“I could hear my friend talking in the living room, so I would stuff towels on the bottom of the door so the microphones wouldn’t pick up the conversation,” Allen said.

He wrote more songs that turned into an entire LP called “The College Lifestyle.” Johnson said Allen stayed positive through the learning process: “He was able to push through that first year and see the light in everything he was doing. He was a humble character, and that part of his character shined through on the AGT special.”

Allen said the spotlight was comfortable because of experience in front of a microphone at GCU, but an extra touch of “divine intervention” sealed it that night. He had no idea a contingent of GCU students on spring break had tickets, and their energy created a special television moment as Allen responded with a kind of innocent glee to the surprise.

“It’s genuine,” said John McJunkin, who worked with him as GCU’s Recording Studio Coordinator and knew he often stayed up all hours of the night to get better. “I’ve worked with a lot of show business people, and they can turn it on and off for the camera. He’s not like that.”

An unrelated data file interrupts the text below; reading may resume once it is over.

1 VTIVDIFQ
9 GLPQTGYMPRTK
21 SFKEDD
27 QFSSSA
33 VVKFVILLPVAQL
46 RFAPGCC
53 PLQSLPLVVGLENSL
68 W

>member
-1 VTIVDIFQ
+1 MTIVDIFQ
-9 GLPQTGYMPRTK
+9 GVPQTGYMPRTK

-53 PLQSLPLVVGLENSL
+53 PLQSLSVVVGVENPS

Allen said being at GCU, “inside those gates with a feeling of community,” led him to a happiness onstage that couldn’t be scripted. The students, his mother said, gathered around him after the show and prayed with him.

“When I watched the video, the Joseph I know is the Joseph I saw on the stage,” Johnson said. “That’s what happens when Joseph walks into a room. People want to know this light shining on them. We all know Jesus’ light is shining.

“This kid can change the world for the better, and people need to take note.”

Allen said he hopes he can use his moment of fame, which includes a big increase in his social media following and YouTube views, to spread the message of the song he wrote for judges: Chase your dream with determination – and have a purpose.

“My purpose is to be a public figure to help reverse engineer the thought process of the current generation. I want to be a role model and help show a different type of approach to life than the status quo,” he said. “You don’t live on Earth forever, so I want to make sure I use my time wisely, encouraging the next generation to follow their heart.”